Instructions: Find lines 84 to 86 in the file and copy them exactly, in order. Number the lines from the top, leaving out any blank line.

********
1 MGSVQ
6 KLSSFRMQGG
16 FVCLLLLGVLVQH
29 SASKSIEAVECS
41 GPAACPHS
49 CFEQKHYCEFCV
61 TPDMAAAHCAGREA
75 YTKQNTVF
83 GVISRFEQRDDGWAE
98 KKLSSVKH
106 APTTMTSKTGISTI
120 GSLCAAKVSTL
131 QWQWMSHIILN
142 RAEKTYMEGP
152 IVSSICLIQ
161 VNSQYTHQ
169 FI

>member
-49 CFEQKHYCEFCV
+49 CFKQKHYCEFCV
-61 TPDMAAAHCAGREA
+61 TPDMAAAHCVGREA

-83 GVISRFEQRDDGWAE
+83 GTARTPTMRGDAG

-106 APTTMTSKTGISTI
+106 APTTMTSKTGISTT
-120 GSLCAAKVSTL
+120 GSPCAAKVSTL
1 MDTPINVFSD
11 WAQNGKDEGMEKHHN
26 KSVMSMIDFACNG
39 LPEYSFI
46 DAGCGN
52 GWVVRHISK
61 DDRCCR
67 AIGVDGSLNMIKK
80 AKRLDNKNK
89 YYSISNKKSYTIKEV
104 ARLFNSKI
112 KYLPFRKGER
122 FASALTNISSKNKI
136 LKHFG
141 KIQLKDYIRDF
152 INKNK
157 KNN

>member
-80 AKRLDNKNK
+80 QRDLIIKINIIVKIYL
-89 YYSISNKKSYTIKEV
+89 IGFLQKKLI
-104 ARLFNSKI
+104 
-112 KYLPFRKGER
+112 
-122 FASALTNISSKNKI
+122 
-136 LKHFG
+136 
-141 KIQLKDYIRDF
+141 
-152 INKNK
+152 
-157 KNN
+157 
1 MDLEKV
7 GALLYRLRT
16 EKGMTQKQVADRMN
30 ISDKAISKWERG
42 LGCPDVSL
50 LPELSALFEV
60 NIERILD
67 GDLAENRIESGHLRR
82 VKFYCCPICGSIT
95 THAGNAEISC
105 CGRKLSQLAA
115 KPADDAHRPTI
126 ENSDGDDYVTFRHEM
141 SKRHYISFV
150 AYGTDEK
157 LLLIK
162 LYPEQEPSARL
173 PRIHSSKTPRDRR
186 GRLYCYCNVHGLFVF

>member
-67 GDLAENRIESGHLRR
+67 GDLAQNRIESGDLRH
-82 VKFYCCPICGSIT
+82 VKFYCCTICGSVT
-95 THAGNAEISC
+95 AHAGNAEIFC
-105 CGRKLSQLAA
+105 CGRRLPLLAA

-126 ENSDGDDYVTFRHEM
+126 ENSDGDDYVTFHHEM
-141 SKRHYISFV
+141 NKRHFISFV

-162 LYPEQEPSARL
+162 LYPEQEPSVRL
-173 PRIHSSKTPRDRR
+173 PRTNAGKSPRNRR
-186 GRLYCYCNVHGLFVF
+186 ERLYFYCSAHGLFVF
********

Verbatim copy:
>member
-67 GDLAENRIESGHLRR
+67 GDLAQNRIESGDLRH